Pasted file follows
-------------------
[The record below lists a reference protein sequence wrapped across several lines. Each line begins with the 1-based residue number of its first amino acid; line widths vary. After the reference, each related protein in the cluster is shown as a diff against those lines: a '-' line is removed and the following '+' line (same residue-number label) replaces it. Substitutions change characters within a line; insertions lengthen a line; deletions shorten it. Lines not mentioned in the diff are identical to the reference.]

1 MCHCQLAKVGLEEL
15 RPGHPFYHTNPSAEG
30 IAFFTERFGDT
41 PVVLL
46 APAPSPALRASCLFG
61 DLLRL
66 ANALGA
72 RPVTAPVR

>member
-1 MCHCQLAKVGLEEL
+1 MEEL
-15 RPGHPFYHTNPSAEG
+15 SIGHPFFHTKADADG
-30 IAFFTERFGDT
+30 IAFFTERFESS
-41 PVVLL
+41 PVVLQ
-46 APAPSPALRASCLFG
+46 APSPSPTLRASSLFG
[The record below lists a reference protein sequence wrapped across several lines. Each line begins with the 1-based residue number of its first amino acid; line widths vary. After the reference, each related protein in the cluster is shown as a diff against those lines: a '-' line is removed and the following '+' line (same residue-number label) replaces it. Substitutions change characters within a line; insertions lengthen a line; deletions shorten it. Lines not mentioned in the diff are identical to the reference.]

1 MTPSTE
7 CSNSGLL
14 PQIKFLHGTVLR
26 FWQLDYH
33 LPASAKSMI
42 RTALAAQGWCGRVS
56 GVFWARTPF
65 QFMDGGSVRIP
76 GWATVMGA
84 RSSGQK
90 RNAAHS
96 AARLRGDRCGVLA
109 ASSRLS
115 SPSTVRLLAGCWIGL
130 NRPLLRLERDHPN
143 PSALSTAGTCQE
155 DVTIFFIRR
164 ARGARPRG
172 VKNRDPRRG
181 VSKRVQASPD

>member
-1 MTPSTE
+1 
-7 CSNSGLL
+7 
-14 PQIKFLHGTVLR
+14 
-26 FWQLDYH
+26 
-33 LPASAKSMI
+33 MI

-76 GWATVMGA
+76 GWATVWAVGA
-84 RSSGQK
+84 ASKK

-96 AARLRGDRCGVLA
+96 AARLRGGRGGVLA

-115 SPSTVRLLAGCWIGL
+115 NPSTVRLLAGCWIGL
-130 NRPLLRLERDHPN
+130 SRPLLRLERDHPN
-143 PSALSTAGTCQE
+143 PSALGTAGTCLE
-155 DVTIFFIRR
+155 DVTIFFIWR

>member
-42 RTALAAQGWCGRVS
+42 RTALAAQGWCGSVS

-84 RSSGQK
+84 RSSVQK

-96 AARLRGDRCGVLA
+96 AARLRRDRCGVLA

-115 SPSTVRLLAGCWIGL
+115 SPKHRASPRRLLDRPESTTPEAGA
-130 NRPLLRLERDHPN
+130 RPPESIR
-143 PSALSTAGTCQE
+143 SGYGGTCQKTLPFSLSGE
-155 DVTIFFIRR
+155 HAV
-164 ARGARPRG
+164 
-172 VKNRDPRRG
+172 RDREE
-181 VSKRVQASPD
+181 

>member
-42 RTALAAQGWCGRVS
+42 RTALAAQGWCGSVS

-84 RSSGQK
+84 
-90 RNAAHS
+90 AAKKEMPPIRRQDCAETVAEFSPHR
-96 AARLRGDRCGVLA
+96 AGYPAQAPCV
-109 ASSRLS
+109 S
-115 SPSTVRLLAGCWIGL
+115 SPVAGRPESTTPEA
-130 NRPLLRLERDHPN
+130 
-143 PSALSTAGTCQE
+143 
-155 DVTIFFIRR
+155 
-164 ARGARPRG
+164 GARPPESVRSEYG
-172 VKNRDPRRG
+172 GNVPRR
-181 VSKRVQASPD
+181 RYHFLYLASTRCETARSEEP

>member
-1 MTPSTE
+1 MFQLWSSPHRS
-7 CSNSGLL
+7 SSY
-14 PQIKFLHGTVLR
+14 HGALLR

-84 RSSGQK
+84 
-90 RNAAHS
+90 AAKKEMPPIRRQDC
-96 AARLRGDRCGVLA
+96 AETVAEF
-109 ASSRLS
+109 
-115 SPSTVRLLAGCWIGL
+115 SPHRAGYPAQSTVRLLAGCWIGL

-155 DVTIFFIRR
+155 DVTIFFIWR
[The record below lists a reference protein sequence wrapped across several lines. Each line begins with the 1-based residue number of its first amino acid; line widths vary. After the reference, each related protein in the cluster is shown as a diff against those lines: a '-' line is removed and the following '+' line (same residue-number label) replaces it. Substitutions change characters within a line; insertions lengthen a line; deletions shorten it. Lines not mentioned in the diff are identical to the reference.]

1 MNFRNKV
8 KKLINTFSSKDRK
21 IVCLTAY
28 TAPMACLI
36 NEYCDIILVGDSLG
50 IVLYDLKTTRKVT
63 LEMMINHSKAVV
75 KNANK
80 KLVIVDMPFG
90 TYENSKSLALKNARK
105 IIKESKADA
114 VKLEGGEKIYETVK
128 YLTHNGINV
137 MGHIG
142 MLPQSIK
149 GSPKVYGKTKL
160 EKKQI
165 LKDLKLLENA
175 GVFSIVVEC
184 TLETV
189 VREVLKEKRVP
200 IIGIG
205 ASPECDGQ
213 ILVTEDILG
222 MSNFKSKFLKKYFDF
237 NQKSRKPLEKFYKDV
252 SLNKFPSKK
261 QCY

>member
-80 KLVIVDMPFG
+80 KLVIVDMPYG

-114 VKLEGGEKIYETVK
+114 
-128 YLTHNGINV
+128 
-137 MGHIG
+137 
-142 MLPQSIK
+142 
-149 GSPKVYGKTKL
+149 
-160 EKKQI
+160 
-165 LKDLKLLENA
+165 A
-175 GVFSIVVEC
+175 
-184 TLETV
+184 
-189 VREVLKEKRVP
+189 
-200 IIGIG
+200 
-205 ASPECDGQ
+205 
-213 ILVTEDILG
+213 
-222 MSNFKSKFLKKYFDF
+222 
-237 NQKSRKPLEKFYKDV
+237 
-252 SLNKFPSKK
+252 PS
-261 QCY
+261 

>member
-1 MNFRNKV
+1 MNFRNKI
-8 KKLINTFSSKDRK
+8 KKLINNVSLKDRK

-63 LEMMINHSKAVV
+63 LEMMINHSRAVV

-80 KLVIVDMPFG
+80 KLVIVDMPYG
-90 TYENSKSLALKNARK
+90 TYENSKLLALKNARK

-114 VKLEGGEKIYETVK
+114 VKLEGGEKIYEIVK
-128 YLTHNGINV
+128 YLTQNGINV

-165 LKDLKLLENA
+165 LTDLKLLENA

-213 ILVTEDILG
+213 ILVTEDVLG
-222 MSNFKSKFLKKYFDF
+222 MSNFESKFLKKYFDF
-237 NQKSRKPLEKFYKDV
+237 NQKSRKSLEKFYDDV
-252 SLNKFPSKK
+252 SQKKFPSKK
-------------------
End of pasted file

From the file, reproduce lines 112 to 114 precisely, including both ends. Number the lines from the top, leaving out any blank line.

+181 RYHFLYLASTRCETARSEEP

>member
-1 MTPSTE